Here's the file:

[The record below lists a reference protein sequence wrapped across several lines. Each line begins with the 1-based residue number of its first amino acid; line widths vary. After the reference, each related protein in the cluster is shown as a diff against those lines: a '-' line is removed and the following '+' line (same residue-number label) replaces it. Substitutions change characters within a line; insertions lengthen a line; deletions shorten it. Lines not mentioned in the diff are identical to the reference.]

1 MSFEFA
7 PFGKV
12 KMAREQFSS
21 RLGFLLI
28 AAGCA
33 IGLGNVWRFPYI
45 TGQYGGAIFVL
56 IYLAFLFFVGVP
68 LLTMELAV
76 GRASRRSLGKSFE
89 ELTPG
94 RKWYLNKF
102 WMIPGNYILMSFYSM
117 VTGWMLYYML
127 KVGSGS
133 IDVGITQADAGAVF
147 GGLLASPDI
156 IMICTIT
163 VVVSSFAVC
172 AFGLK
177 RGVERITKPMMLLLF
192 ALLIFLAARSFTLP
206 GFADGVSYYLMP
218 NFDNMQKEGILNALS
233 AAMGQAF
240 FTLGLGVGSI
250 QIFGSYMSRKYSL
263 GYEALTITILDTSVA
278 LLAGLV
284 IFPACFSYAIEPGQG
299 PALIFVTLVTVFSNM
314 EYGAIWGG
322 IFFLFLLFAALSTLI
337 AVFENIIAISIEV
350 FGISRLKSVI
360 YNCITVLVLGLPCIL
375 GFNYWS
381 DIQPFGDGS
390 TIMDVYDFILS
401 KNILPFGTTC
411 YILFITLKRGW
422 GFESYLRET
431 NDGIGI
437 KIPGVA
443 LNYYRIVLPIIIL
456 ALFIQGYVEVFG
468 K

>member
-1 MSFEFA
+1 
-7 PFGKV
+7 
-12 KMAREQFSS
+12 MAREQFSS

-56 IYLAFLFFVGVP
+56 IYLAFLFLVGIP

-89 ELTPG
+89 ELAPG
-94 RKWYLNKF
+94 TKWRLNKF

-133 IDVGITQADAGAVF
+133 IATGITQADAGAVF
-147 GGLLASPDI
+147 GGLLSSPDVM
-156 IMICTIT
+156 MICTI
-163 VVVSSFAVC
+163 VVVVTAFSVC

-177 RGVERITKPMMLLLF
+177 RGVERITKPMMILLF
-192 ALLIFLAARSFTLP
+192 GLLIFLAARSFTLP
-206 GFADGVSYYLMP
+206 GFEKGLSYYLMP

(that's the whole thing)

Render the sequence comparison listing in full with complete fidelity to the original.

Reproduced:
[The record below lists a reference protein sequence wrapped across several lines. Each line begins with the 1-based residue number of its first amino acid; line widths vary. After the reference, each related protein in the cluster is shown as a diff against those lines: a '-' line is removed and the following '+' line (same residue-number label) replaces it. Substitutions change characters within a line; insertions lengthen a line; deletions shorten it. Lines not mentioned in the diff are identical to the reference.]

1 MSFEFA
7 PFGKV
12 KMAREQFSS
21 RLGFLLI
28 AAGCA
33 IGLGNVWRFPYI
45 TGQYGGAIFVL
56 IYLAFLFFVGVP
68 LLTMELAV
76 GRASRRSLGKSFE
89 ELTPG
94 RKWYLNKF
102 WMIPGNYILMSFYSM
117 VTGWMLYYML
127 KVGSGS
133 IDVGITQADAGAVF
147 GGLLASPDI
156 IMICTIT
163 VVVSSFAVC
172 AFGLK
177 RGVERITKPMMLLLF
192 ALLIFLAARSFTLP
206 GFADGVSYYLMP
218 NFDNMQKEGILNALS
233 AAMGQAF
240 FTLGLGVGSI
250 QIFGSYMSRKYSL
263 GYEALTITILDTSVA
278 LLAGLV
284 IFPACFSYAIEPGQG
299 PALIFVTLVTVFSNM
314 EYGAIWGG
322 IFFLFLLFAALSTLI
337 AVFENIIAISIEV
350 FGISRLKSVI
360 YNCITVLVLGLPCIL
375 GFNYWS
381 DIQPFGDGS
390 TIMDVYDFILS
401 KNILPFGTTC
411 YILFITLKRGW
422 GFESYLRET
431 NDGIGI
437 KIPGVA
443 LNYYRIVLPIIIL
456 ALFIQGYVEVFG
468 K

>member
-1 MSFEFA
+1 
-7 PFGKV
+7 
-12 KMAREQFSS
+12 MAREQFSS

-56 IYLAFLFFVGVP
+56 IYLAFLFLVGIP

-89 ELTPG
+89 ELAPG
-94 RKWYLNKF
+94 TKWRLNKF

-133 IDVGITQADAGAVF
+133 IATGITQADAGAVF
-147 GGLLASPDI
+147 GGLLSSPDVM
-156 IMICTIT
+156 MICTI
-163 VVVSSFAVC
+163 VVVVTAFSVC

-177 RGVERITKPMMLLLF
+177 RGVERITKPMMILLF
-192 ALLIFLAARSFTLP
+192 GLLIFLAARSFTLP
-206 GFADGVSYYLMP
+206 GFEKGLSYYLMP